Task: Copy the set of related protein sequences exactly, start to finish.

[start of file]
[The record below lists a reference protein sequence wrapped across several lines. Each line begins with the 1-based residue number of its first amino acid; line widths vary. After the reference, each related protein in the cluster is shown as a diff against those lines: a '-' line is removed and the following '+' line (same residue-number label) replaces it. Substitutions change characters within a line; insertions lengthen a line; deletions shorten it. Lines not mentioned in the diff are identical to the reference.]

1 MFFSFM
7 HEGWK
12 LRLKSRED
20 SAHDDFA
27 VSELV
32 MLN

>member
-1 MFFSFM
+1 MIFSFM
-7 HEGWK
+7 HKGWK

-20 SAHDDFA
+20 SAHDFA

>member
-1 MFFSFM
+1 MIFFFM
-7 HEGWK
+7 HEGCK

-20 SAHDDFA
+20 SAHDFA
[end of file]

[The record below lists a reference protein sequence wrapped across several lines. Each line begins with the 1-based residue number of its first amino acid; line widths vary. After the reference, each related protein in the cluster is shown as a diff against those lines: a '-' line is removed and the following '+' line (same residue-number label) replaces it. Substitutions change characters within a line; insertions lengthen a line; deletions shorten it. Lines not mentioned in the diff are identical to the reference.]

1 MFFSFM
7 HEGWK
12 LRLKSRED
20 SAHDDFA
27 VSELV
32 MLN

>member
-1 MFFSFM
+1 MIFSFM
-7 HEGWK
+7 HKGWK

-20 SAHDDFA
+20 SAHDFA

>member
-1 MFFSFM
+1 MIFFFM
-7 HEGWK
+7 HEGCK

-20 SAHDDFA
+20 SAHDFA